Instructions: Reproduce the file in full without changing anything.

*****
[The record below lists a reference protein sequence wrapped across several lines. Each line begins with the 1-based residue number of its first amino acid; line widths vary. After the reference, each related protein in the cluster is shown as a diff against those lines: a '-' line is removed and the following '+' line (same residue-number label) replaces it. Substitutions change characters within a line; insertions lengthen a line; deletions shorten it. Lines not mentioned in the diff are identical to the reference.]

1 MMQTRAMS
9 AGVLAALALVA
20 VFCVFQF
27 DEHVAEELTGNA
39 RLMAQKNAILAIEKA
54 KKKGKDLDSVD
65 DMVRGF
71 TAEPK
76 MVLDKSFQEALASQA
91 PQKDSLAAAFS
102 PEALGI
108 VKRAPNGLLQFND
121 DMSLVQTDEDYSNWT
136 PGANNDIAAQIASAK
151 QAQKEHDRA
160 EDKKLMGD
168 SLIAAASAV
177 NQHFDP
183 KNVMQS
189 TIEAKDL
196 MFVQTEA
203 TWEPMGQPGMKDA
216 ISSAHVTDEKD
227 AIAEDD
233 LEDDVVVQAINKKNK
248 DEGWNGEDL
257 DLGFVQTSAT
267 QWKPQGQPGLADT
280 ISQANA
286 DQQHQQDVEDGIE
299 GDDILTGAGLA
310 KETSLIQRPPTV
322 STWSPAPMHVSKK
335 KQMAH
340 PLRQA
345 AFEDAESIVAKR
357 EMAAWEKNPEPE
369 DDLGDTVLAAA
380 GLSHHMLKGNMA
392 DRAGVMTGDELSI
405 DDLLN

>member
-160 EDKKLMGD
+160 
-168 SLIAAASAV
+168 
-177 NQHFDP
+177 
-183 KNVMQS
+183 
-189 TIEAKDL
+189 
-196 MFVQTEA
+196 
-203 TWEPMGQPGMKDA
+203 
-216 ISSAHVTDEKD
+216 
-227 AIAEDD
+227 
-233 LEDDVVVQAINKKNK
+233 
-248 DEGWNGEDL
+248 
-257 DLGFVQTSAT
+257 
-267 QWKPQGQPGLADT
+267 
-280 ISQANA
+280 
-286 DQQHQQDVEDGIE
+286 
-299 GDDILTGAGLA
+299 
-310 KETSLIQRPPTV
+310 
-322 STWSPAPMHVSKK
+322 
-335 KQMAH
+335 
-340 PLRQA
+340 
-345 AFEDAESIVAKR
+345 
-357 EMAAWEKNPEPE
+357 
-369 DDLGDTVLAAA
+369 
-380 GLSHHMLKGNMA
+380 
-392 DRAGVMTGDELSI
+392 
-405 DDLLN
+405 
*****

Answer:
[The record below lists a reference protein sequence wrapped across several lines. Each line begins with the 1-based residue number of its first amino acid; line widths vary. After the reference, each related protein in the cluster is shown as a diff against those lines: a '-' line is removed and the following '+' line (same residue-number label) replaces it. Substitutions change characters within a line; insertions lengthen a line; deletions shorten it. Lines not mentioned in the diff are identical to the reference.]

1 MMQTRAMS
9 AGVLAALALVA
20 VFCVFQF
27 DEHVAEELTGNA
39 RLMAQKNAILAIEKA
54 KKKGKDLDSVD
65 DMVRGF
71 TAEPK
76 MVLDKSFQEALASQA
91 PQKDSLAAAFS
102 PEALGI
108 VKRAPNGLLQFND
121 DMSLVQTDEDYSNWT
136 PGANNDIAAQIASAK
151 QAQKEHDRA
160 EDKKLMGD
168 SLIAAASAV
177 NQHFDP
183 KNVMQS
189 TIEAKDL
196 MFVQTEA
203 TWEPMGQPGMKDA
216 ISSAHVTDEKD
227 AIAEDD
233 LEDDVVVQAINKKNK
248 DEGWNGEDL
257 DLGFVQTSAT
267 QWKPQGQPGLADT
280 ISQANA
286 DQQHQQDVEDGIE
299 GDDILTGAGLA
310 KETSLIQRPPTV
322 STWSPAPMHVSKK
335 KQMAH
340 PLRQA
345 AFEDAESIVAKR
357 EMAAWEKNPEPE
369 DDLGDTVLAAA
380 GLSHHMLKGNMA
392 DRAGVMTGDELSI
405 DDLLN

>member
-160 EDKKLMGD
+160 
-168 SLIAAASAV
+168 
-177 NQHFDP
+177 
-183 KNVMQS
+183 
-189 TIEAKDL
+189 
-196 MFVQTEA
+196 
-203 TWEPMGQPGMKDA
+203 
-216 ISSAHVTDEKD
+216 
-227 AIAEDD
+227 
-233 LEDDVVVQAINKKNK
+233 
-248 DEGWNGEDL
+248 
-257 DLGFVQTSAT
+257 
-267 QWKPQGQPGLADT
+267 
-280 ISQANA
+280 
-286 DQQHQQDVEDGIE
+286 
-299 GDDILTGAGLA
+299 
-310 KETSLIQRPPTV
+310 
-322 STWSPAPMHVSKK
+322 
-335 KQMAH
+335 
-340 PLRQA
+340 
-345 AFEDAESIVAKR
+345 
-357 EMAAWEKNPEPE
+357 
-369 DDLGDTVLAAA
+369 
-380 GLSHHMLKGNMA
+380 
-392 DRAGVMTGDELSI
+392 
-405 DDLLN
+405 